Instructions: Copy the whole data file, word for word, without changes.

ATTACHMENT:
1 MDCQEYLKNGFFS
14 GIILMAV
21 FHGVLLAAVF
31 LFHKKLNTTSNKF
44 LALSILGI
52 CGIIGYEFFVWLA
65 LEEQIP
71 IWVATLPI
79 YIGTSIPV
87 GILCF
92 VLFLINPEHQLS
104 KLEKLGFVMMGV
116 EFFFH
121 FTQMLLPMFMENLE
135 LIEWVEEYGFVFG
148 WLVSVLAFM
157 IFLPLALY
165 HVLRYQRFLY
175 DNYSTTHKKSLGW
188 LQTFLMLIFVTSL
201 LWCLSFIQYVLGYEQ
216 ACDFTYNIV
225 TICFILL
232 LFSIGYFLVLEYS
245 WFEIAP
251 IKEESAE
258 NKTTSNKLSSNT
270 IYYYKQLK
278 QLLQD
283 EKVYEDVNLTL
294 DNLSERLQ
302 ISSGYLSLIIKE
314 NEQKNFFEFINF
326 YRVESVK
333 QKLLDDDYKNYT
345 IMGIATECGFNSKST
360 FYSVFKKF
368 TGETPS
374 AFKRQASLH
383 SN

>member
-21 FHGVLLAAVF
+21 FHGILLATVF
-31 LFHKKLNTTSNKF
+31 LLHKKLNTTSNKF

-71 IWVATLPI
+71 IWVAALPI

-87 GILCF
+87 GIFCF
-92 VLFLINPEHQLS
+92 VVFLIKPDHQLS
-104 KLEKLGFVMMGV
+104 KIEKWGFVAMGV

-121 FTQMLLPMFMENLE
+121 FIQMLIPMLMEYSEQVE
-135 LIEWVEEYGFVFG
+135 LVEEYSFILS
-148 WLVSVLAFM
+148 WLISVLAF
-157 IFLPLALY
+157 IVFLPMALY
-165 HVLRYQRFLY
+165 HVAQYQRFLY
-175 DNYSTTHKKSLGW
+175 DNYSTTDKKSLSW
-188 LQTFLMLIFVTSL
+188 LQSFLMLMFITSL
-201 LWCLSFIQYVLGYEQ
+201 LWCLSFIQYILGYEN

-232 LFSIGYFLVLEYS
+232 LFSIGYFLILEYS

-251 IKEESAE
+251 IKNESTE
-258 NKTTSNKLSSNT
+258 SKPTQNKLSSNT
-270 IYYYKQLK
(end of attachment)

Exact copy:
1 MDCQEYLKNGFFS
14 GIILMAV
21 FHGVLLAAVF
31 LFHKKLNTTSNKF
44 LALSILGI
52 CGIIGYEFFVWLA
65 LEEQIP
71 IWVATLPI
79 YIGTSIPV
87 GILCF
92 VLFLINPEHQLS
104 KLEKLGFVMMGV
116 EFFFH
121 FTQMLLPMFMENLE
135 LIEWVEEYGFVFG
148 WLVSVLAFM
157 IFLPLALY
165 HVLRYQRFLY
175 DNYSTTHKKSLGW
188 LQTFLMLIFVTSL
201 LWCLSFIQYVLGYEQ
216 ACDFTYNIV
225 TICFILL
232 LFSIGYFLVLEYS
245 WFEIAP
251 IKEESAE
258 NKTTSNKLSSNT
270 IYYYKQLK
278 QLLQD
283 EKVYEDVNLTL
294 DNLSERLQ
302 ISSGYLSLIIKE
314 NEQKNFFEFINF
326 YRVESVK
333 QKLLDDDYKNYT
345 IMGIATECGFNSKST
360 FYSVFKKF
368 TGETPS
374 AFKRQASLH
383 SN

>member
-21 FHGVLLAAVF
+21 FHGILLATVF
-31 LFHKKLNTTSNKF
+31 LLHKKLNTTSNKF

-71 IWVATLPI
+71 IWVAALPI

-87 GILCF
+87 GIFCF
-92 VLFLINPEHQLS
+92 VVFLIKPDHQLS
-104 KLEKLGFVMMGV
+104 KIEKWGFVAMGV

-121 FTQMLLPMFMENLE
+121 FIQMLIPMLMEYSEQVE
-135 LIEWVEEYGFVFG
+135 LVEEYSFILS
-148 WLVSVLAFM
+148 WLISVLAF
-157 IFLPLALY
+157 IVFLPMALY
-165 HVLRYQRFLY
+165 HVAQYQRFLY
-175 DNYSTTHKKSLGW
+175 DNYSTTDKKSLSW
-188 LQTFLMLIFVTSL
+188 LQSFLMLMFITSL
-201 LWCLSFIQYVLGYEQ
+201 LWCLSFIQYILGYEN

-232 LFSIGYFLVLEYS
+232 LFSIGYFLILEYS

-251 IKEESAE
+251 IKNESTE
-258 NKTTSNKLSSNT
+258 SKPTQNKLSSNT
-270 IYYYKQLK